August 3, 2006

Plan ahead for the new stormwater permit

  • Ecology’s updated rules for stormwater management affect construction sites as small as 1 acre.
    Department of Ecology

    Photos courtesy Department of Ecology
    BAD MANAGEMENT: Sediment is flowing from this construction site into a storm drain.

    It is hard to think about stormwater in July and August, which are typically among the driest months in Washington. But rest assured, come October the rain will be back!

    Now is a good time of the year to prepare for the wet weather season. To help with these preparations, developers and contractors are reviewing the Department of Ecology’s updated stormwater management rules for construction sites. Ecology’s new construction stormwater general permit went into effect in December 2005.

    Federal regulations now require construction activities that disturb 1 or more acres of soil to be covered under the permit. Previously, a permit was required only if more than 5 acres were disturbed. The permitting process takes a minimum of 38 days to allow for a 30-day public comment period. All application forms and instructions may be found on Ecology’s Web site:

    Runoff can carry pollutants

    GOOD MANAGEMENT: Straw mulch and silt fences are helping contain stormwater at this site.

    Why are people concerned about stormwater runoff from construction sites? The new permit is responsive to recent studies showing that stormwater runoff is a major source of water pollution.

    Most pollution from construction sites is sediment from soil erosion. But it is not just dirt that is carried in stormwater runoff. Stormwater can also carry pollutants such as petroleum, metals, pesticides, nutrients and bacteria. Such pollutants harm water quality and aquatic habitat, making streams, lakes, rivers or bays less fishable and swimmable.

    Recent research also shows the amount of sediment in the water near construction sites is typically 10 to 20 times greater than before construction began. Over a short period of time, construction sites that do not stabilize exposed soils can contribute more sediment (mud) to streams than was deposited over the previous several decades. These sediments can cause immediate problems for fish by smothering eggs or damaging gills. Sediment and nutrients can also contribute to algae blooms that can consume oxygen from the water column -- suffocating fish and other aquatic life.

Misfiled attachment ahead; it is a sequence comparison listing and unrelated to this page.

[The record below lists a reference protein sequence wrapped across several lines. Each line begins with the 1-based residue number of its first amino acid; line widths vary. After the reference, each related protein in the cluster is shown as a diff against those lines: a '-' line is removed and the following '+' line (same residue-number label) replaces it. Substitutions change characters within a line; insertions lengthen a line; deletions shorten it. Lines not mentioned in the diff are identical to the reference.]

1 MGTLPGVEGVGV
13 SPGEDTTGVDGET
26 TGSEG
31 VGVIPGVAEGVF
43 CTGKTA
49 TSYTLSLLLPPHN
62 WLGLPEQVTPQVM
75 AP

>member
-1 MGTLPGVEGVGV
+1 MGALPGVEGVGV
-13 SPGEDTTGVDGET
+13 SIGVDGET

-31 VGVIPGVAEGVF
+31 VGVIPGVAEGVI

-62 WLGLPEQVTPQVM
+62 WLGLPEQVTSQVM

Stormwater manuals available

    Despite these challenges, developers and contractors don’t need to turn into fish biologists to comply with stormwater permit conditions. Ecology has developed stormwater management manuals for both Eastern and Western Washington to provide the construction industry with the tools to prevent water pollution from stormwater runoff.

    The manual provides guidance on how to prepare and implement a stormwater pollution prevention plan, or SWPPP, to protect water quality. Ecology’s Web site also has a simple SWPPP template that takes less time than starting from scratch.

    The SWPPP describes site-specific erosion and sediment control best management practices, commonly called BMPs. Smaller sites may only need BMPs like straw mulch to prevent erosion, and silt fences and storm drain inserts to prevent sediment from leaving the site.

    Larger, more complex sites may also need designed stormwater structures such as retention ponds and bio-swales. In either case, the key to a successful SWPPP is the right combination of BMPs to prevent rainfall from making stormwater muddy and then allowing the slow release of water from the site to minimize water pollution and downstream erosion.

    Since many construction businesses are new to these processes, Ecology’s new permit phases in some of the permit requirements. Sites need to conduct weekly inspections to make sure erosion is being controlled with BMPs. Beginning in October, these inspections will need to be performed by a certified erosion and sediment control lead.

    Fortunately, becoming certified does not require getting an engineering degree! It involves a practical, two-day course. Course information can be found at

    Water sampling required

    Certified training programs
    AGC of Washington
    Education Foundation
    Phone: (800) 562-2868

    University of Washington
    Engineering Professional Programs
    (206) 543-5539

    ECO 3
    (253) 931-8100

    Creative Courses LLC
    (360) 910-4800

    Yakima Valley
    Community College
    (509) 574-4752

    Inland Northwest AGC
    (509) 535-0391

    Also beginning in October, sites that disturb 5 acres or more must collect water samples to monitor water clarity, or turbidity, to verify BMPs on site are preventing muddy water from running off-site. Sites smaller than 5 acres don’t have to perform sampling until October 2008. These smaller sites will also have the option of using a simple $35 transparency tube to measure water clarity.

    Water sample results need to be submitted to Ecology on a monthly basis. Data will be used by Ecology to prioritize inspections and help us target our technical assistance to where it is needed most.

    Developers and contractors can enjoy the blue skies and dry weather this summer, but the planning and training that occurs now will make life easier during the coming rainy season, even though it won’t make the end of summer any easier to accept!

    Jeff Killelea, B.S., M.S., is a water quality specialist with the Department of Ecology with a focus on erosion control and stormwater management.

    Other Stories:

    Copyright ©2009 Seattle Daily Journal and DJC.COM.
    Comments? Questions? Contact us.